“interesting immune response” for a vaccine candidate

This is a key step that has just been taken by a French start-up, and which gives rise to real hope.

The results “are not yet published, and analyzes are in progress”. Although Professor Yves Lévy remains on his guard, the experimental HIV preventive vaccine that he develops cannot prevent him from declaring: “We have just passed a crucial stage”.

With scientists from the Vaccine Research Institute (VRI) in Créteil, the immunologist has been working on this preventive product for more than a decade.

A first attempt at Phases 1-2

At Le Parisien on Tuesday, he specified: “we passed phase 1-2”. In detail, he indicated that three doses of the experimental product were injected into 72 volunteers “not at risk”in France and Switzerland.

The follow-up that lasted a year “shows that our vaccine is well tolerated and that it induces an interesting immune response” against HIV. In fact, phase 3 is the next one.

A novel technology vaccine

In February 2021, he explained that the technology used “is based on the injection of monoclonal antibodies which specifically target key cells of the immune response, the dendritic cells”and that’s not all since “this is the first time that a vaccine has directly targeted these cells”.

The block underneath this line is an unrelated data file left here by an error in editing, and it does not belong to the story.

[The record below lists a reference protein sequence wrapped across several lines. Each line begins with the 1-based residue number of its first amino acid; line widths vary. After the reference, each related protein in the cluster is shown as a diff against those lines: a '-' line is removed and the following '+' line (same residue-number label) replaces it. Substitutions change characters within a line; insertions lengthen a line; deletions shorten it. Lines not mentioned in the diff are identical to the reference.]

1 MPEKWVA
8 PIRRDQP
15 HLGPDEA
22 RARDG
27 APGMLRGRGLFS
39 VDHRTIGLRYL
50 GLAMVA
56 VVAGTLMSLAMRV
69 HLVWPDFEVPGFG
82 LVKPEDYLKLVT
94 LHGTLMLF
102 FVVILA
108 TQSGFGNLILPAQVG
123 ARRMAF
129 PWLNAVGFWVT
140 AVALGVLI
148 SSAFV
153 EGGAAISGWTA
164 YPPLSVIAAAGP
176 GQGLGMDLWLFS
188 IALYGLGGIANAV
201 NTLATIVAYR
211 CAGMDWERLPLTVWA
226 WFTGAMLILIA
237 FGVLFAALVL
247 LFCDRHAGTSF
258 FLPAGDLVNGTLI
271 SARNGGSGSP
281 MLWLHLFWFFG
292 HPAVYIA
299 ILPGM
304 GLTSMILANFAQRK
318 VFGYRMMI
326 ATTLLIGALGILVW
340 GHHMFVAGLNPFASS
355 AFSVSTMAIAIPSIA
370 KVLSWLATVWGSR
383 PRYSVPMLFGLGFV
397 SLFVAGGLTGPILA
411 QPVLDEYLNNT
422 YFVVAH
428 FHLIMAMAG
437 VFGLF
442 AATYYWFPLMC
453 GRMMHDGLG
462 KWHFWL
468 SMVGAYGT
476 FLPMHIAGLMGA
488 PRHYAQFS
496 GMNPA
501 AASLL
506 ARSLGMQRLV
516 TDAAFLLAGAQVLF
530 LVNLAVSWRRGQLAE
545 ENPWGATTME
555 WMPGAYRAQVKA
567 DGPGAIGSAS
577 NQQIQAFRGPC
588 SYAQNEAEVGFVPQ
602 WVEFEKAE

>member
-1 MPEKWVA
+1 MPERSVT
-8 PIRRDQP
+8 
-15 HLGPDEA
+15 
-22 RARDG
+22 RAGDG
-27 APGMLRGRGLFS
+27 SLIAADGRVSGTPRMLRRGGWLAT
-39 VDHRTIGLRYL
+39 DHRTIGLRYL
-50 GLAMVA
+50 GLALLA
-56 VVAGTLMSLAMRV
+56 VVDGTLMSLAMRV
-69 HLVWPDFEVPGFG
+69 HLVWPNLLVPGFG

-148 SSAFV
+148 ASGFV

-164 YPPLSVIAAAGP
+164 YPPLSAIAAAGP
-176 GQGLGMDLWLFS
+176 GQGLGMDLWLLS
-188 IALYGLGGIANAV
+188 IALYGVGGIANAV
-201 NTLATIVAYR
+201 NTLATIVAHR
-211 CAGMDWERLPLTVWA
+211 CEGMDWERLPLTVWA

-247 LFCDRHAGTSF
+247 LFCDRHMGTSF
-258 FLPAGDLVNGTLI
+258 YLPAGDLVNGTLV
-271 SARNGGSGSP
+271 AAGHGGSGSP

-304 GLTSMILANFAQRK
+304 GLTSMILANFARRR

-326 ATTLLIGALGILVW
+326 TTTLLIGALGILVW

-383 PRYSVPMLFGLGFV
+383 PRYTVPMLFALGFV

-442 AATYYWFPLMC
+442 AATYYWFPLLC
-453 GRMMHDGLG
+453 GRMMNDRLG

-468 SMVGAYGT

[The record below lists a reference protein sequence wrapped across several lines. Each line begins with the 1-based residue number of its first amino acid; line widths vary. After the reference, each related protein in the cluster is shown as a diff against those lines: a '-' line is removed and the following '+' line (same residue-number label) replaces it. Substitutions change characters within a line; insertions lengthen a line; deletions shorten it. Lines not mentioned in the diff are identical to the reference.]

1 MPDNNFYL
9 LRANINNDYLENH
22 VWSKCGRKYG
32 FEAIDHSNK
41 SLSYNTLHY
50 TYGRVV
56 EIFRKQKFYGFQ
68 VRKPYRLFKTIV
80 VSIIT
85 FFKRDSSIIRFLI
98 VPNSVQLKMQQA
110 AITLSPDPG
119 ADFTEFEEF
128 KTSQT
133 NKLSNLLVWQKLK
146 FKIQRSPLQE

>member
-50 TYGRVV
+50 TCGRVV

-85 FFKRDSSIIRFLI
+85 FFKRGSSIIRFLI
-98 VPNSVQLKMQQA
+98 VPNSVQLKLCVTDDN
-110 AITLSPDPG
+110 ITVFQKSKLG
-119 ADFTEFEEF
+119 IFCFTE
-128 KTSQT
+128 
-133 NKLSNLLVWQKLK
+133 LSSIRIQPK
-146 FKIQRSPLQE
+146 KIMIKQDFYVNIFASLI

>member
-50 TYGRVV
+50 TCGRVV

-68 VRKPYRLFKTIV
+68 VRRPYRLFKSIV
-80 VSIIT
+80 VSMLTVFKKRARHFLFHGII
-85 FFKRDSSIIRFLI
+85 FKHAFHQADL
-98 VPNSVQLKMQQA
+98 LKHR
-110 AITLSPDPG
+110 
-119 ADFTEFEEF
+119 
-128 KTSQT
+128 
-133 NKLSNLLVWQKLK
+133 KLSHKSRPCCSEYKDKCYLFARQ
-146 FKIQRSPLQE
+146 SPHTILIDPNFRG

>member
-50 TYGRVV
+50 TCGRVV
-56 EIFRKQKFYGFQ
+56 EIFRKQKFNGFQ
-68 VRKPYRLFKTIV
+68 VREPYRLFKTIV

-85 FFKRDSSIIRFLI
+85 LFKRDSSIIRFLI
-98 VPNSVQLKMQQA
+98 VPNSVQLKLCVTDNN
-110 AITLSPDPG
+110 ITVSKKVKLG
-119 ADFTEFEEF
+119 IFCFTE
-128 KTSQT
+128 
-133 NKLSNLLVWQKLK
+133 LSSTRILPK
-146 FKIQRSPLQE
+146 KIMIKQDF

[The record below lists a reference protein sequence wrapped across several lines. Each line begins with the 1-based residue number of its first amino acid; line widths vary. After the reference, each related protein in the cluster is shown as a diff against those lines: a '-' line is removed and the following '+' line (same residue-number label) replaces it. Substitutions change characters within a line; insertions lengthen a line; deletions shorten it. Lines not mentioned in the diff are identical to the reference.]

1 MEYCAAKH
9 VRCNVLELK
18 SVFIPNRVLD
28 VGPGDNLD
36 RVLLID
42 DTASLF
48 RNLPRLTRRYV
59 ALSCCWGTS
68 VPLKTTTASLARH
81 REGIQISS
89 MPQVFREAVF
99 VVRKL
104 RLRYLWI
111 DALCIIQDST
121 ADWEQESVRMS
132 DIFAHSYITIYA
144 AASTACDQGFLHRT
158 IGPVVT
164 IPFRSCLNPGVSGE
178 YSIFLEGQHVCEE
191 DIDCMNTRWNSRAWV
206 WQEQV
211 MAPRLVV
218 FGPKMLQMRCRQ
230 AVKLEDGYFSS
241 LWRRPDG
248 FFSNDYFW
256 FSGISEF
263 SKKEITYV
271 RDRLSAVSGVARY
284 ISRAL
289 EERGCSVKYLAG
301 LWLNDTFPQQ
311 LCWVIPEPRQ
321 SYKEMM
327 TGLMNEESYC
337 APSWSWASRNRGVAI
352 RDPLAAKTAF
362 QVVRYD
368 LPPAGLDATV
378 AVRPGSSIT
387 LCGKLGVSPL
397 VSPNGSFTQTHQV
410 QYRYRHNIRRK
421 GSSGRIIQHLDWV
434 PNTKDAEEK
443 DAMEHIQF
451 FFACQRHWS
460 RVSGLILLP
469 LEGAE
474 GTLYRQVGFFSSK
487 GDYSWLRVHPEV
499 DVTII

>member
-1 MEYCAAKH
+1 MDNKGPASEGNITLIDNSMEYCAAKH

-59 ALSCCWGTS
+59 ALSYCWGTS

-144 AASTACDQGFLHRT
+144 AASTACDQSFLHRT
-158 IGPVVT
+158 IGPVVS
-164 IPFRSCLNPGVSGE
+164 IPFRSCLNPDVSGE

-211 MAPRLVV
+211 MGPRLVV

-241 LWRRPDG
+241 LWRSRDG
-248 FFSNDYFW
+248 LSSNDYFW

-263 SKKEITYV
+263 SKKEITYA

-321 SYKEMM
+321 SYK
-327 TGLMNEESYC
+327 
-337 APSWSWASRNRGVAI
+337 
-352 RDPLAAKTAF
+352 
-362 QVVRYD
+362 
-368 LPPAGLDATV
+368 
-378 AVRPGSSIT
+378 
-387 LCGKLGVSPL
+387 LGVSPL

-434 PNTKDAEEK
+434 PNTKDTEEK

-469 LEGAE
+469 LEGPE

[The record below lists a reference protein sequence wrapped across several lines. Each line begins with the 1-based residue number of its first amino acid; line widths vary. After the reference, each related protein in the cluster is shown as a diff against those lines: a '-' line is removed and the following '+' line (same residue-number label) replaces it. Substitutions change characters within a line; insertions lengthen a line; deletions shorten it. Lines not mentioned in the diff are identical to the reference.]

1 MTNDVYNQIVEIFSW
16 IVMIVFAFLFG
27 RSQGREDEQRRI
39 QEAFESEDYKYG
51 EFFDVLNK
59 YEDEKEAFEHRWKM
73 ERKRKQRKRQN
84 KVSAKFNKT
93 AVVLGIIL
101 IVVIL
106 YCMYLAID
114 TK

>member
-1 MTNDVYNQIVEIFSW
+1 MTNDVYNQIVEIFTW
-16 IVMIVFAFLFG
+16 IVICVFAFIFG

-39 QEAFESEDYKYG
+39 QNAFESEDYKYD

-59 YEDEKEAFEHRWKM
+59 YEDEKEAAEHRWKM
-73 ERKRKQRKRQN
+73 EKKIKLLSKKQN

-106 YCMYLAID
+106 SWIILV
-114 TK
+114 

And the specialist to further clarify: “Our injection sends the information directly to them thanks to a kind of missile, an antibody that targets a receptor on the surface of these cells, on which we have attached virus fragments”.

A protection that remains to be verified

Even if the body presents an immune response to this vaccine, to date it is not yet entirely clear whether the body will be sufficiently protected against a real infection. This is why, he adds, “we need a third phase of tests with populations at risk” to be infected with the virus responsible for AIDS.

According to him, the results of phase III will not be available for two to three years, and prudence encourages him to specify that they could prove negative, even after more than ten years of work.

Last August, we learned that a patient had been cured after a stem cell transplant.

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